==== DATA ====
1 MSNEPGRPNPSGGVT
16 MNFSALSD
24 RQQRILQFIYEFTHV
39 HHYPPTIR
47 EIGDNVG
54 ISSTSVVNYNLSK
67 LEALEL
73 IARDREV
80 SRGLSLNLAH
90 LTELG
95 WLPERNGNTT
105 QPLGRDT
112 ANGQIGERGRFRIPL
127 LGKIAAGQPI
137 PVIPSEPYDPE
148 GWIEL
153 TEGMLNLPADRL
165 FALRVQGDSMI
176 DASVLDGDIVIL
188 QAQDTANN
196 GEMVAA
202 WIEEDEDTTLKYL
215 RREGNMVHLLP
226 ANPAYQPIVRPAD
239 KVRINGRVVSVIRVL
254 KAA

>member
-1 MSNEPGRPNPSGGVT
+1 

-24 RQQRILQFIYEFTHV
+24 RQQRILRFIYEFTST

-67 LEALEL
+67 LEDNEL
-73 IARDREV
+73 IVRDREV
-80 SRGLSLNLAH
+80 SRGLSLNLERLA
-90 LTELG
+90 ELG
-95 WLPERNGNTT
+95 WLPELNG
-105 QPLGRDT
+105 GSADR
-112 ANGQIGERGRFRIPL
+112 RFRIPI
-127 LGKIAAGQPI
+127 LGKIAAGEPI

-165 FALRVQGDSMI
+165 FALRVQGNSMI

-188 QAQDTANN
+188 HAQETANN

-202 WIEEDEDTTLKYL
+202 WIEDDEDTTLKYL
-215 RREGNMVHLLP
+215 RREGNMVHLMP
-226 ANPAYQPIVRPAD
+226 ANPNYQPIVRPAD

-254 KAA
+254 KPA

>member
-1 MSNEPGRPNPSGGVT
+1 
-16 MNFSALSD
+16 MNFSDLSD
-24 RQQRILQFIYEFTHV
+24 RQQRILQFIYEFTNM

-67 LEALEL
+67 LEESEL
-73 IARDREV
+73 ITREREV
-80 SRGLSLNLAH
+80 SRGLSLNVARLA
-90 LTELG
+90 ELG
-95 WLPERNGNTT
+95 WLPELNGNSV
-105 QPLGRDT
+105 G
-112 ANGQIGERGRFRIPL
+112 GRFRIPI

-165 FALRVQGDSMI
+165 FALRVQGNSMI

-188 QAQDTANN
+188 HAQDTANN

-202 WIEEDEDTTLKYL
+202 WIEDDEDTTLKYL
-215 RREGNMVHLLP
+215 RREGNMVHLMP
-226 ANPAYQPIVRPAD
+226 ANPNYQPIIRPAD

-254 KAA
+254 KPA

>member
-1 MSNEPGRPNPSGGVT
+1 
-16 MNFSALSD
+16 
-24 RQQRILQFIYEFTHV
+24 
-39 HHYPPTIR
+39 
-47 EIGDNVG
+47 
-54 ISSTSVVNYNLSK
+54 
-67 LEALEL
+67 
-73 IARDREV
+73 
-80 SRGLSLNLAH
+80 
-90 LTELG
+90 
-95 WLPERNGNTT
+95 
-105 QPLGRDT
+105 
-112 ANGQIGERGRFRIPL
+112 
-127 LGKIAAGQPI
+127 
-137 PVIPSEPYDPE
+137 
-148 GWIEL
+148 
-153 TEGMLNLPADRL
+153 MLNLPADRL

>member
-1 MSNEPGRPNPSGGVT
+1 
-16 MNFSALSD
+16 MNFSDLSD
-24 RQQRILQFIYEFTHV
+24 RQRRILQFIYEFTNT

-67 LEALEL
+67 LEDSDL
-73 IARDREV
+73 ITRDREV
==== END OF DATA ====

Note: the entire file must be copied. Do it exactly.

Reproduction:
1 MSNEPGRPNPSGGVT
16 MNFSALSD
24 RQQRILQFIYEFTHV
39 HHYPPTIR
47 EIGDNVG
54 ISSTSVVNYNLSK
67 LEALEL
73 IARDREV
80 SRGLSLNLAH
90 LTELG
95 WLPERNGNTT
105 QPLGRDT
112 ANGQIGERGRFRIPL
127 LGKIAAGQPI
137 PVIPSEPYDPE
148 GWIEL
153 TEGMLNLPADRL
165 FALRVQGDSMI
176 DASVLDGDIVIL
188 QAQDTANN
196 GEMVAA
202 WIEEDEDTTLKYL
215 RREGNMVHLLP
226 ANPAYQPIVRPAD
239 KVRINGRVVSVIRVL
254 KAA

>member
-1 MSNEPGRPNPSGGVT
+1 

-24 RQQRILQFIYEFTHV
+24 RQQRILRFIYEFTST

-67 LEALEL
+67 LEDNEL
-73 IARDREV
+73 IVRDREV
-80 SRGLSLNLAH
+80 SRGLSLNLERLA
-90 LTELG
+90 ELG
-95 WLPERNGNTT
+95 WLPELNG
-105 QPLGRDT
+105 GSADR
-112 ANGQIGERGRFRIPL
+112 RFRIPI
-127 LGKIAAGQPI
+127 LGKIAAGEPI

-165 FALRVQGDSMI
+165 FALRVQGNSMI

-188 QAQDTANN
+188 HAQETANN

-202 WIEEDEDTTLKYL
+202 WIEDDEDTTLKYL
-215 RREGNMVHLLP
+215 RREGNMVHLMP
-226 ANPAYQPIVRPAD
+226 ANPNYQPIVRPAD

-254 KAA
+254 KPA

>member
-1 MSNEPGRPNPSGGVT
+1 
-16 MNFSALSD
+16 MNFSDLSD
-24 RQQRILQFIYEFTHV
+24 RQQRILQFIYEFTNM

-67 LEALEL
+67 LEESEL
-73 IARDREV
+73 ITREREV
-80 SRGLSLNLAH
+80 SRGLSLNVARLA
-90 LTELG
+90 ELG
-95 WLPERNGNTT
+95 WLPELNGNSV
-105 QPLGRDT
+105 G
-112 ANGQIGERGRFRIPL
+112 GRFRIPI

-165 FALRVQGDSMI
+165 FALRVQGNSMI

-188 QAQDTANN
+188 HAQDTANN

-202 WIEEDEDTTLKYL
+202 WIEDDEDTTLKYL
-215 RREGNMVHLLP
+215 RREGNMVHLMP
-226 ANPAYQPIVRPAD
+226 ANPNYQPIIRPAD

-254 KAA
+254 KPA

>member
-1 MSNEPGRPNPSGGVT
+1 
-16 MNFSALSD
+16 
-24 RQQRILQFIYEFTHV
+24 
-39 HHYPPTIR
+39 
-47 EIGDNVG
+47 
-54 ISSTSVVNYNLSK
+54 
-67 LEALEL
+67 
-73 IARDREV
+73 
-80 SRGLSLNLAH
+80 
-90 LTELG
+90 
-95 WLPERNGNTT
+95 
-105 QPLGRDT
+105 
-112 ANGQIGERGRFRIPL
+112 
-127 LGKIAAGQPI
+127 
-137 PVIPSEPYDPE
+137 
-148 GWIEL
+148 
-153 TEGMLNLPADRL
+153 MLNLPADRL

>member
-1 MSNEPGRPNPSGGVT
+1 
-16 MNFSALSD
+16 MNFSDLSD
-24 RQQRILQFIYEFTHV
+24 RQRRILQFIYEFTNT

-67 LEALEL
+67 LEDSDL
-73 IARDREV
+73 ITRDREV